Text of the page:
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Toronto Raptors' Kyle Lowry, right, goes up for a shot against Boston Celtics' Daniel Theis during the first half of an NBA conference semifinal playoff basketball game, Sept. 11, 2020, in Lake Buena Vista, Fla.

The Associated Press

In his first video call with reporters since the Toronto Raptors were eliminated in the playoffs in September, Kyle Lowry wasted no time Thursday throwing playful jabs.

Asked how he’s settling into the team’s temporary home in Tampa Bay for the new NBA season, the Raptors star point guard raved about the staff who have prepared their facilities and made the club feel welcome in Florida.

“And it’s even better because you guys aren’t here,” he teased media on the Zoom call, flashing a mischievous grin.

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Indeed the usual reporters are not in Tampa as the veteran readies for his 15th NBA season – his ninth as a Raptor. The Toronto throng won’t surround him in a hefty media scrum after every game, as they did in the prepandemic days, packed inside the Scotiabank Arena locker room.

The longest-tenured player on Toronto’s roster, Lowry will turn 35 in March. He is entering the final year of his deal but said he hasn’t spoken to the club about an extension.

“Of course at some point the conversation will happen,” Lowry said after the team’s first practice in its temporary stadium, Amalie Arena. “Right now it’s all about just getting ourselves going to start the season, to get going here in Tampa.”

The Philadelphia native averaged 36.2 minutes while playing in 58 of Toronto’s 72 regular-season games last season, along with 19.4 points, five rebounds, and 7.5 assists. He also led the league by drawing 34 charges, plus eight more in the playoffs.

In five of Toronto’s 11 playoff games, Lowry played more than 40 minutes – including a 53-minute load in one gruelling overtime game.

The Raptors aim to manage his minutes carefully. After a shortened off-season, they will play 72 regular-season games in about 145 days. Lowry stayed in Tampa rather than make the trip to Charlotte, N.C., for preseason games Saturday and Monday.

“He’s in tremendous shape,” Raptors coach Nick Nurse said. “You’re riding that line of getting in shape and not overdoing it early on. Then, as the games start clicking off, there’ll certainly be a little playing-time management as well.”

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Lowry said he has no ill will toward Serge Ibaka and Marc Gasol, the two championship-team centres the Raptors lost in free agency.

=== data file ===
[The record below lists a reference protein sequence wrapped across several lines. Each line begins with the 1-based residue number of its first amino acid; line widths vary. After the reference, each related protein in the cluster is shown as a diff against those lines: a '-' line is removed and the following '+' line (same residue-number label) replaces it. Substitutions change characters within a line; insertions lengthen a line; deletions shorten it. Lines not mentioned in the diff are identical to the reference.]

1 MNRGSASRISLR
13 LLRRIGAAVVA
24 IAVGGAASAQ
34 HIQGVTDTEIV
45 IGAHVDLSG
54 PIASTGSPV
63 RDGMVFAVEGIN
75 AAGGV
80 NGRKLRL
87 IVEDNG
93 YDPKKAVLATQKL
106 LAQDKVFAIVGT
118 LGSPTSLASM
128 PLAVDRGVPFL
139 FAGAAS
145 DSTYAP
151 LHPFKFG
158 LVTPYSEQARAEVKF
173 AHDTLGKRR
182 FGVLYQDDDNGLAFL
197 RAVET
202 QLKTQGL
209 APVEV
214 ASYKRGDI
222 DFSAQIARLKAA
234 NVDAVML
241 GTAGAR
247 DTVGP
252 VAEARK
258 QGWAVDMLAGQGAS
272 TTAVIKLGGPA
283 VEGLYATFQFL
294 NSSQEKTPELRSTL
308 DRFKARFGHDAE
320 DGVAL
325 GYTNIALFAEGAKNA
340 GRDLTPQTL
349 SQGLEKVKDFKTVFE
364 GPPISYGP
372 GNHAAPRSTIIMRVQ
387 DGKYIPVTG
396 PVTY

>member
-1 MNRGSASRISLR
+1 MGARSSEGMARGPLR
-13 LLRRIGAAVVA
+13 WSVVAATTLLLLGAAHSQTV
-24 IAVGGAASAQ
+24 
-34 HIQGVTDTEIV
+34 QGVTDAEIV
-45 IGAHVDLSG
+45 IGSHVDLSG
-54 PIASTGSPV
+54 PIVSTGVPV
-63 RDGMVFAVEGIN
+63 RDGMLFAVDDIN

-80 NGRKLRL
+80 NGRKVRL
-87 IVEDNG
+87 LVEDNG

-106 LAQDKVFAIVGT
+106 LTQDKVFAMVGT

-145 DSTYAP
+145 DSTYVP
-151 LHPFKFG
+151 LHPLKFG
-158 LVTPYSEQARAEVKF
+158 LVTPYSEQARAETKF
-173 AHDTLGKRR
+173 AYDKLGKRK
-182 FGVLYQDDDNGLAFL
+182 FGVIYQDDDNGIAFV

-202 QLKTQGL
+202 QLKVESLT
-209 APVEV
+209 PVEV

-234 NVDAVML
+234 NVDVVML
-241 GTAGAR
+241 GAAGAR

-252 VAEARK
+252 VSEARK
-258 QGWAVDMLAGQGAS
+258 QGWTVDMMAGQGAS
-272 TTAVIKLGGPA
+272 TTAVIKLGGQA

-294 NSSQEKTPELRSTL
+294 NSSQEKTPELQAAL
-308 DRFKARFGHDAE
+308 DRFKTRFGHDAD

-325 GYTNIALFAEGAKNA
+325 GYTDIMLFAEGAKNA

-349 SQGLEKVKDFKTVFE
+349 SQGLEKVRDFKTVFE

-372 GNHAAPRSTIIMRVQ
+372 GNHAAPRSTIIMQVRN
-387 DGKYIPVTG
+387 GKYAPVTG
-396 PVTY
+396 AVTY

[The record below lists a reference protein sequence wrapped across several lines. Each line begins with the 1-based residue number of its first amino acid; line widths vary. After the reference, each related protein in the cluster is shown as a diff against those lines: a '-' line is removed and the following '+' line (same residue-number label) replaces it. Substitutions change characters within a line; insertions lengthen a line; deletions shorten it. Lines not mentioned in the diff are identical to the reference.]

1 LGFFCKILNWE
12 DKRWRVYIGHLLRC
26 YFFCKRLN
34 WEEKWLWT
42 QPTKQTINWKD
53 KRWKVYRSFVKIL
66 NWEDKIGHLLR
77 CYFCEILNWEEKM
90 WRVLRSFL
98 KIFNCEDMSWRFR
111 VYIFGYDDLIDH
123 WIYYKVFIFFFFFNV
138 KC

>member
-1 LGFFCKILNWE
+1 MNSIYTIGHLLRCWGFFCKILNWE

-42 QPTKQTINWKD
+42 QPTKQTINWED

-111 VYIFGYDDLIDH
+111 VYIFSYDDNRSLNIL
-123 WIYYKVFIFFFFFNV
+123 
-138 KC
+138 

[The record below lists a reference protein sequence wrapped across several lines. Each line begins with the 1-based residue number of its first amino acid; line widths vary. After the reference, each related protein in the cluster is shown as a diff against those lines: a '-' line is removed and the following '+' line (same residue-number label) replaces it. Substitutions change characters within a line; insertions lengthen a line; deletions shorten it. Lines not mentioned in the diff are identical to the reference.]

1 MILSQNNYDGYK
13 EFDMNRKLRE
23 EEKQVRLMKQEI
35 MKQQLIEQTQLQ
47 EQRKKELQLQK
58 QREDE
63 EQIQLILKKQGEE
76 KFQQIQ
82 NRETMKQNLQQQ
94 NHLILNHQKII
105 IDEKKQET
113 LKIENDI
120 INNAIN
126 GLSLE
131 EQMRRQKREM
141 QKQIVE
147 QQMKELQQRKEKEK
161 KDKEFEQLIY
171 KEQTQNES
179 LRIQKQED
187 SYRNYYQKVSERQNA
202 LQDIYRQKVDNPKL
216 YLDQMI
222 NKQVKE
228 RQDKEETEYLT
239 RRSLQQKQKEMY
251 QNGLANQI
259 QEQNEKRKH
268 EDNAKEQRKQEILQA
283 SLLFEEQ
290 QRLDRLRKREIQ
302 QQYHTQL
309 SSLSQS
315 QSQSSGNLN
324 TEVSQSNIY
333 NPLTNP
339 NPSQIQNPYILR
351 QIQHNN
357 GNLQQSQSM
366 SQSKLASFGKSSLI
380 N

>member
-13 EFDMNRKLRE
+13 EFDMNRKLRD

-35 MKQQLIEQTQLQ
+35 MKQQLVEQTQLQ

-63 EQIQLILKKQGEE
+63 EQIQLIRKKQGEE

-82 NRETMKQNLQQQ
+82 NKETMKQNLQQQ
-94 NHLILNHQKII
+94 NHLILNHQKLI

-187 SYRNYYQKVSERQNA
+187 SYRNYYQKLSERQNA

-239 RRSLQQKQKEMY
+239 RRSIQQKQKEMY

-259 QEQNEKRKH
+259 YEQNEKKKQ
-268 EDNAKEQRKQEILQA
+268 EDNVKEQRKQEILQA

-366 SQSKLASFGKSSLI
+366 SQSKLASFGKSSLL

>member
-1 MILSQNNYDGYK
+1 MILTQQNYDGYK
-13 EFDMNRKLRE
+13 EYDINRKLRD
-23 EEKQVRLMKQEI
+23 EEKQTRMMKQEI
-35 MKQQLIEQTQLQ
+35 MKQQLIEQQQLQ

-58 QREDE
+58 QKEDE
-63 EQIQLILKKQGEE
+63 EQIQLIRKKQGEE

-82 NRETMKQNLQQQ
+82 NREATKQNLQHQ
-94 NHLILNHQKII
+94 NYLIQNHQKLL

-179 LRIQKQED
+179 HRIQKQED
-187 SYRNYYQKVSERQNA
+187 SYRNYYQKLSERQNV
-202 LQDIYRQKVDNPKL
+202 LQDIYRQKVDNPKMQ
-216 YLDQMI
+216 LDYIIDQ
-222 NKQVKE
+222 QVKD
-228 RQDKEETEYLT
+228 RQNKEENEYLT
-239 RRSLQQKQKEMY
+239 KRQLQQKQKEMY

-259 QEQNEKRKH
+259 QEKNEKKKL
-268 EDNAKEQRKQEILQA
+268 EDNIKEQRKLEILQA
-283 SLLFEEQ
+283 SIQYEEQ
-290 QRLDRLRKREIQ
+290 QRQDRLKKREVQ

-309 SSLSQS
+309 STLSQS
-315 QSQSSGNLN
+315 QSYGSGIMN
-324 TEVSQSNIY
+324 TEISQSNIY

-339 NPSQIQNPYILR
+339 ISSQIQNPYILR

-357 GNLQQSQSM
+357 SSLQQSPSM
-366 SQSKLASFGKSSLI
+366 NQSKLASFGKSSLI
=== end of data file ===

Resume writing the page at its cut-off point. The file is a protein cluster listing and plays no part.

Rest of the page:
“I’m always happy for any of my teammates when they get paid and get an opportunity to provide for their families and to go where they want to go and be happy,” Lowry said. “Nothing changes when it comes to the stance of relationship with those guys. Those guys are always going to be my brothers.”

Lowry will share leadership duties with Fred VanVleet. The two point guards have grown fond of their new rookie backup, Malachi Flynn, the team’s recent 29th overall draft pick.

“I got a chance to work out with him before the draft and I liked him. He’s a good kid. When it comes to similarities with Fred, he has the [kind of] talent that Fred has,” Lowry said of Flynn. “He has an opportunity to be good. He is going to be counted on to be the backup point guard and when myself or Freddy isn’t on the floor. So he has a chance to grow really quick.”

As the season opens Dec. 23, Lowry and VanVleet will need to quickly find chemistry with Toronto’s new centres, who will provide the screens, especially the likely starter, Australian Aron Baynes.

“My goal is to make sure he has the best year that he’s had in his career,” Lowry said of Baynes. “This is a guy that’s physical and he wants to hit people, but he also wants to learn and win.”

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As for playing during a pandemic, Lowry said he fully expects there will be positive tests, and dealing with that will become a way of life.

“It’s going to be a tough year but we got some of the best people in the world working with us, helping us,” Lowry said. “We’re complying at a high level – all players, we’re all complying 100 per cent.”

So much is new – many new teammates, an interim home city, a pop-up practice facility and arena. Lowry shrugged off any suggestion of discomfort.

“I’m comfortable wherever I am. Nothing makes me uncomfortable. I’m always going to be comfortable in my own skin, in my own situations,” he said. “I’m always going to be ready to go. I’m always going to be good.”

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